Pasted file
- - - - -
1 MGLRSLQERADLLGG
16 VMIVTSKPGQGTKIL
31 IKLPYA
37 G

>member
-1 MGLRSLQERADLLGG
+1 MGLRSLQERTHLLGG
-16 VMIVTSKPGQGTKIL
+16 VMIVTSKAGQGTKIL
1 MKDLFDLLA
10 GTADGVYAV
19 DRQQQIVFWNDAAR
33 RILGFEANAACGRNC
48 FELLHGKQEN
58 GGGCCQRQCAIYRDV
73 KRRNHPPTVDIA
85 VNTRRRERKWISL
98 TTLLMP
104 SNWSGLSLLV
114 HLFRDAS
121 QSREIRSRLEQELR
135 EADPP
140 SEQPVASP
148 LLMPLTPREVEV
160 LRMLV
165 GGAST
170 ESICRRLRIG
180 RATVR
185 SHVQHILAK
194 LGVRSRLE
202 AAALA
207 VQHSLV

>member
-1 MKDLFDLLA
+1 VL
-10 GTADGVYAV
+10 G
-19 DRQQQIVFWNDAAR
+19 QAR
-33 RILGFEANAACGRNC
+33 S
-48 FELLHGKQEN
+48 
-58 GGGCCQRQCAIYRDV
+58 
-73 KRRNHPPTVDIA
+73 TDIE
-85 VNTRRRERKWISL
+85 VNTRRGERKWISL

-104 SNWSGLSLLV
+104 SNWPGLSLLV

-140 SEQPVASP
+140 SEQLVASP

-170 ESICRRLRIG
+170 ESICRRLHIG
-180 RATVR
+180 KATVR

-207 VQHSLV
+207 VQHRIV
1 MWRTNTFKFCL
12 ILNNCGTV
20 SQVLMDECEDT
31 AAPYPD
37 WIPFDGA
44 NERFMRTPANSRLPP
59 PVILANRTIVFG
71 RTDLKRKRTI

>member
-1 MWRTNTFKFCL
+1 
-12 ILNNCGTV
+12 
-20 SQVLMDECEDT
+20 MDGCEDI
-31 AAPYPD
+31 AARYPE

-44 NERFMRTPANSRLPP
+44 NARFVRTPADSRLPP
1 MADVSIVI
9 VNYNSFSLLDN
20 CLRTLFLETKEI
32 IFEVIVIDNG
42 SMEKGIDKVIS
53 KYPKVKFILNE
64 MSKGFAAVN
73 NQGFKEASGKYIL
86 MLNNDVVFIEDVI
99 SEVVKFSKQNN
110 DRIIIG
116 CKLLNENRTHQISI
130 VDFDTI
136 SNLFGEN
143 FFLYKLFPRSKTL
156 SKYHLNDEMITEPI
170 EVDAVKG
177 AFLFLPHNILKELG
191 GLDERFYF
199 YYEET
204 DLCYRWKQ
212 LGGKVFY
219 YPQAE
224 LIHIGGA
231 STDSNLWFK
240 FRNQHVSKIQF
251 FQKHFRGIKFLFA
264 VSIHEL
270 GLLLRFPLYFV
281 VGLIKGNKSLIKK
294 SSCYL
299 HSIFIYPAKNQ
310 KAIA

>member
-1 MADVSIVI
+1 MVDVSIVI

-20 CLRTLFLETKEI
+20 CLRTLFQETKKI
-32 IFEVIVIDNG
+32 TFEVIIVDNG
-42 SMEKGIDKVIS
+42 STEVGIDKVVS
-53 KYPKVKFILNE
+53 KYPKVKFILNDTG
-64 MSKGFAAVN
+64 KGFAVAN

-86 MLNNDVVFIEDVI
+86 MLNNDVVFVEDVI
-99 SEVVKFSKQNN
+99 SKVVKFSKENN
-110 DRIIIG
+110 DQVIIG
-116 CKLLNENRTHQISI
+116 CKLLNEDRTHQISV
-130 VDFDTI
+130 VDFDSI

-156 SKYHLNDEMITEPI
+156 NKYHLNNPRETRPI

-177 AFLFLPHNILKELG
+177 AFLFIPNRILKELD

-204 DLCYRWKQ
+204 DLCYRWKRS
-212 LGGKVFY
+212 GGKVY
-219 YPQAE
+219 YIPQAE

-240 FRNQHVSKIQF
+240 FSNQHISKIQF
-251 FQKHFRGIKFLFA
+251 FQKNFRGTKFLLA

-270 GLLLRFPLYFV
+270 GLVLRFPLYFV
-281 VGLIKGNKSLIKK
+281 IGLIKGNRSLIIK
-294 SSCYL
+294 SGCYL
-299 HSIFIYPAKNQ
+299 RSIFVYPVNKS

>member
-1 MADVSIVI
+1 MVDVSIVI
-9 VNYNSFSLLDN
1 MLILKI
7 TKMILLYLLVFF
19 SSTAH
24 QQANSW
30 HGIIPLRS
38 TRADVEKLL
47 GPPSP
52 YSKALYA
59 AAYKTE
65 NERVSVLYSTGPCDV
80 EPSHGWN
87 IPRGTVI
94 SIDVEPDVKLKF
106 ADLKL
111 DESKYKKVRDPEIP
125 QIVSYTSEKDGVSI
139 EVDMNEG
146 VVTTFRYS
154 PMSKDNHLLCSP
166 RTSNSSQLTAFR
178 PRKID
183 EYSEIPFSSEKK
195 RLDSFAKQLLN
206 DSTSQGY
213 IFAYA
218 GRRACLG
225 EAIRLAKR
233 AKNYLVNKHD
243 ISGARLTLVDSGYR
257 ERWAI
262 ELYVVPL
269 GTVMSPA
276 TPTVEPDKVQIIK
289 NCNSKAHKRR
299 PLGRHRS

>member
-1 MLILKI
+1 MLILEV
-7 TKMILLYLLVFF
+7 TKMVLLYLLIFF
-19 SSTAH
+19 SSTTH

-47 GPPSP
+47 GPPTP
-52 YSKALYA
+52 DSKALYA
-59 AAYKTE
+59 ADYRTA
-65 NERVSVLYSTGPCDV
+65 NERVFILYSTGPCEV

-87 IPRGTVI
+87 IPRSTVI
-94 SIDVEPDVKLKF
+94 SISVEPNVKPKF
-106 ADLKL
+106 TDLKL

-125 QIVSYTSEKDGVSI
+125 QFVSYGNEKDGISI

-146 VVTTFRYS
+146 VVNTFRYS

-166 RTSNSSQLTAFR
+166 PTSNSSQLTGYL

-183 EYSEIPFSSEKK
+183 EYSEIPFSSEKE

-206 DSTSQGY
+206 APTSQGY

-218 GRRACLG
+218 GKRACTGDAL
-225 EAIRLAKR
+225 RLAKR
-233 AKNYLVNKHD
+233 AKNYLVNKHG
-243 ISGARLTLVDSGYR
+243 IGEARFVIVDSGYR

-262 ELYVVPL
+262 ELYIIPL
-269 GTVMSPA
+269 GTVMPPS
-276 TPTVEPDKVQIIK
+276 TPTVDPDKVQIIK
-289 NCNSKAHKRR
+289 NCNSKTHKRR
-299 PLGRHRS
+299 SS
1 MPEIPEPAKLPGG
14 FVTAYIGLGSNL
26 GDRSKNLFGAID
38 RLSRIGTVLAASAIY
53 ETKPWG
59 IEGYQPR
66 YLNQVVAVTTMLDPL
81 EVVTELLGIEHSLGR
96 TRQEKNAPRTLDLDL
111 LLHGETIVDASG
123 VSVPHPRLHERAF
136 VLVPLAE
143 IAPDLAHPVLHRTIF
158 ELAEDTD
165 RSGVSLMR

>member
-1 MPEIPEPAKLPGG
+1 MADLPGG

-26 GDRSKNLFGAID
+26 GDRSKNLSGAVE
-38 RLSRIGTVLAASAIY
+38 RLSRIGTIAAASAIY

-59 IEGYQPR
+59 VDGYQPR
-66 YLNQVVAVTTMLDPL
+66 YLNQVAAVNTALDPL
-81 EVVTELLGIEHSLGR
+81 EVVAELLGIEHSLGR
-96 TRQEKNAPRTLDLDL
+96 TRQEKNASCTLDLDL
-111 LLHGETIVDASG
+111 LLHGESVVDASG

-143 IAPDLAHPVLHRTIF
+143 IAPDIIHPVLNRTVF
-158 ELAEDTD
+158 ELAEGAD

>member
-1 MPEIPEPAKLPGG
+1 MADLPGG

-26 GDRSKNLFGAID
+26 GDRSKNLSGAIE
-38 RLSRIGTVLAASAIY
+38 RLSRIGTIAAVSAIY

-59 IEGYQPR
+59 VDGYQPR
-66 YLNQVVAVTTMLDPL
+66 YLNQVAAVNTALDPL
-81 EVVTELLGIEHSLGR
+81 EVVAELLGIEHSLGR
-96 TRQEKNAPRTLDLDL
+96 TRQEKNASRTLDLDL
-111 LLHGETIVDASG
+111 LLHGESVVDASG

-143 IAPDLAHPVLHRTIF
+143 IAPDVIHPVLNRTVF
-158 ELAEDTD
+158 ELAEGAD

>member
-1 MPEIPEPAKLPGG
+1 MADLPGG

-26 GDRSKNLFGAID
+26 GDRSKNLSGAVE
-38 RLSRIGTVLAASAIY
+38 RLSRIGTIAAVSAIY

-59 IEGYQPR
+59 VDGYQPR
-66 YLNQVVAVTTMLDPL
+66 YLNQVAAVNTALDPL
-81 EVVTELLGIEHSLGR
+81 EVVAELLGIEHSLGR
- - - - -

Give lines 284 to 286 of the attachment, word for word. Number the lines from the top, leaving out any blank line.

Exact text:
-26 GDRSKNLFGAID
+26 GDRSKNLSGAIE
-38 RLSRIGTVLAASAIY